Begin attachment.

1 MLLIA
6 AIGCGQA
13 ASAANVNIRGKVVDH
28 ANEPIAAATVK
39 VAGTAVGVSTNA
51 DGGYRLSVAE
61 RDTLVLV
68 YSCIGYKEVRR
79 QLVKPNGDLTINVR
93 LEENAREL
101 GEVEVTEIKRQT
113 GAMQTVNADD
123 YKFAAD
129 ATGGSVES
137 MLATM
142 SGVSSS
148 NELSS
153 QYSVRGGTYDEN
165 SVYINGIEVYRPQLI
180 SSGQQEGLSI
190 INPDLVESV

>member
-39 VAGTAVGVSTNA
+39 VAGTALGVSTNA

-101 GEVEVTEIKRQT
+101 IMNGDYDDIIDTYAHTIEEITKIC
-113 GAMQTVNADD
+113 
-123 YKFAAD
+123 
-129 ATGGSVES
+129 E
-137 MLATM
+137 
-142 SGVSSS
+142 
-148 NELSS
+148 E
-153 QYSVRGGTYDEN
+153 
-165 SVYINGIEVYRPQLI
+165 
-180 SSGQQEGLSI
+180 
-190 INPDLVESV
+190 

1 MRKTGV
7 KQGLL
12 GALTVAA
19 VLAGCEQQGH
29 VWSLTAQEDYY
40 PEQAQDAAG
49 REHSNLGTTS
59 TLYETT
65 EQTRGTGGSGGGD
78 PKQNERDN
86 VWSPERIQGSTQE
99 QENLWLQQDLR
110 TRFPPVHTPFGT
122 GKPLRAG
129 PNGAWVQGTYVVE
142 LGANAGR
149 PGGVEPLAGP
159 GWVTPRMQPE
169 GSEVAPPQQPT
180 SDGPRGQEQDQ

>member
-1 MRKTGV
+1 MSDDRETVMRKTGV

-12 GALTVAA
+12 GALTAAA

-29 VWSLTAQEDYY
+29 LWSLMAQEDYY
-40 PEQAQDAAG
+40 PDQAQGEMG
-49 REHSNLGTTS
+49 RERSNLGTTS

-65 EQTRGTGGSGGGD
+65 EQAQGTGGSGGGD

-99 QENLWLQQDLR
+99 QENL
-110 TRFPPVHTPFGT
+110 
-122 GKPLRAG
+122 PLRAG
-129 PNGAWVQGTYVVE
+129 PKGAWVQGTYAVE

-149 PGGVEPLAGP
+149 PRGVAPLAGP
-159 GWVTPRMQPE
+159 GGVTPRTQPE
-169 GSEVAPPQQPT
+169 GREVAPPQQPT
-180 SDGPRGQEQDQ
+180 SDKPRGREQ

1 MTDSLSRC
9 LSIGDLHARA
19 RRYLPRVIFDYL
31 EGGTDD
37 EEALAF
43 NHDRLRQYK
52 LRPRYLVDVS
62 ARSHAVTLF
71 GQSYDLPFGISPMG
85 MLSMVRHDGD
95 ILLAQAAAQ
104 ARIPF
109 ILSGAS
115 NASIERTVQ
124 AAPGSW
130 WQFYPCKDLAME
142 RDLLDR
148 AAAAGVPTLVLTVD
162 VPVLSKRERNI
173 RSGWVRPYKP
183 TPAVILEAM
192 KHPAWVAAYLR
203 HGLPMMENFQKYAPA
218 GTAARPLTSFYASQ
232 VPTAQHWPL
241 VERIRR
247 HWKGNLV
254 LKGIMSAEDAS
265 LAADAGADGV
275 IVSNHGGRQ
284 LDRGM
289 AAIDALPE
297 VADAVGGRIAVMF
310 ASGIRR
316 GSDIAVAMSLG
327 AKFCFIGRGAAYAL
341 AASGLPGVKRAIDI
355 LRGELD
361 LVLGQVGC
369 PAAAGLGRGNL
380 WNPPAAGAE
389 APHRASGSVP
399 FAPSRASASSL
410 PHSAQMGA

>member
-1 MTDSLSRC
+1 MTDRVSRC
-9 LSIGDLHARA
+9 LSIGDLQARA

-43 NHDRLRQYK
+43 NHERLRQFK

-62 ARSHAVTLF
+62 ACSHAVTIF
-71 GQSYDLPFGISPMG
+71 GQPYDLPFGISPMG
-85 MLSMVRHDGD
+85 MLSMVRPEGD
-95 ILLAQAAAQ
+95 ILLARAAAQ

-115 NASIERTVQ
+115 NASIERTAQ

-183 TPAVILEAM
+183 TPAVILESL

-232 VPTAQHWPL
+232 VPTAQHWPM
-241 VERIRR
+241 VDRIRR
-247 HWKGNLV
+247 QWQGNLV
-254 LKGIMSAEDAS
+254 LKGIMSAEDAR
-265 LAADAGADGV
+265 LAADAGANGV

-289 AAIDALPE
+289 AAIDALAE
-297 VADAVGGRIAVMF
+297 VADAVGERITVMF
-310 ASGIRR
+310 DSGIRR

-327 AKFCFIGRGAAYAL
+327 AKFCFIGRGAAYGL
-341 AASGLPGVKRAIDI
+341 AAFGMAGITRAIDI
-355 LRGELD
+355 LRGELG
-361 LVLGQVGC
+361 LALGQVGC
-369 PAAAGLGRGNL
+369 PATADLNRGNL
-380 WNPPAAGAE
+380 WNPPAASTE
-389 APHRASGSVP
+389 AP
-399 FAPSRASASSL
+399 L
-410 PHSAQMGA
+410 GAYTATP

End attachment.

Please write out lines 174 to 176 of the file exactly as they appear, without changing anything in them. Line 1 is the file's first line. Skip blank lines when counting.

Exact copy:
+310 DSGIRR

-327 AKFCFIGRGAAYAL
+327 AKFCFIGRGAAYGL